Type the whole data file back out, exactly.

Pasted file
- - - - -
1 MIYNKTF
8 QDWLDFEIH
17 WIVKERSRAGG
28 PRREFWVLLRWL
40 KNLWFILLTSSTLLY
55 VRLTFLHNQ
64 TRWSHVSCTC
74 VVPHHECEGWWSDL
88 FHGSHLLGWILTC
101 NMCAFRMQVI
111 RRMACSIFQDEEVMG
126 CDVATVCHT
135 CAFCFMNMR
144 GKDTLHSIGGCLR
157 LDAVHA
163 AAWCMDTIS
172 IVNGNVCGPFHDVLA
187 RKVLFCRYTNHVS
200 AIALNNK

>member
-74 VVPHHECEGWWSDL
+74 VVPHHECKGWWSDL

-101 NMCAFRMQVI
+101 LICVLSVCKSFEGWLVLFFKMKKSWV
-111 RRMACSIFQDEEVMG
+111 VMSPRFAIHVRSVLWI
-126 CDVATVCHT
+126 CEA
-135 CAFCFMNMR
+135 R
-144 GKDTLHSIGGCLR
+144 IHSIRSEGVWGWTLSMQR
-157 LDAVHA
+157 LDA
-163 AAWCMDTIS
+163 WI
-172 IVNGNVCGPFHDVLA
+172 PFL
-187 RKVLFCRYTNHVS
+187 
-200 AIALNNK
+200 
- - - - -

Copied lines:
1 MIYNKTF
8 QDWLDFEIH
17 WIVKERSRAGG
28 PRREFWVLLRWL
40 KNLWFILLTSSTLLY
55 VRLTFLHNQ
64 TRWSHVSCTC
74 VVPHHECEGWWSDL
88 FHGSHLLGWILTC
101 NMCAFRMQVI
111 RRMACSIFQDEEVMG
126 CDVATVCHT
135 CAFCFMNMR
144 GKDTLHSIGGCLR
157 LDAVHA
163 AAWCMDTIS
172 IVNGNVCGPFHDVLA
187 RKVLFCRYTNHVS
200 AIALNNK

>member
-74 VVPHHECEGWWSDL
+74 VVPHHECKGWWSDL

-101 NMCAFRMQVI
+101 LICVLSVCKSFEGWLVLFFKMKKSWV
-111 RRMACSIFQDEEVMG
+111 VMSPRFAIHVRSVLWI
-126 CDVATVCHT
+126 CEA
-135 CAFCFMNMR
+135 R
-144 GKDTLHSIGGCLR
+144 IHSIRSEGVWGWTLSMQR
-157 LDAVHA
+157 LDA
-163 AAWCMDTIS
+163 WI
-172 IVNGNVCGPFHDVLA
+172 PFL
-187 RKVLFCRYTNHVS
+187 
-200 AIALNNK
+200 